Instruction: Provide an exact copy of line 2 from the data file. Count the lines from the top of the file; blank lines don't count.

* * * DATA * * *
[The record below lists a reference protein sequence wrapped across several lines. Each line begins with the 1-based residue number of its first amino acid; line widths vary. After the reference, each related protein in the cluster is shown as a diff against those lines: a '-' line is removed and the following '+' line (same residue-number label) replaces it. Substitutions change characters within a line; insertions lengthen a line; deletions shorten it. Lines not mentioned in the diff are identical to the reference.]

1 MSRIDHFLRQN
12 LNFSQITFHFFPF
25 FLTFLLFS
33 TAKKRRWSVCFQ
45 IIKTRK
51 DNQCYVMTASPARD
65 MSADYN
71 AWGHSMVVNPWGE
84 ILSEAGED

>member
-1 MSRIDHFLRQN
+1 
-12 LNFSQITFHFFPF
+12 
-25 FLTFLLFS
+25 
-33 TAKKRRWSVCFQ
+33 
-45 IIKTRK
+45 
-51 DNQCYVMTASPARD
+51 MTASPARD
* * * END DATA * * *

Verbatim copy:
1 MSRIDHFLRQN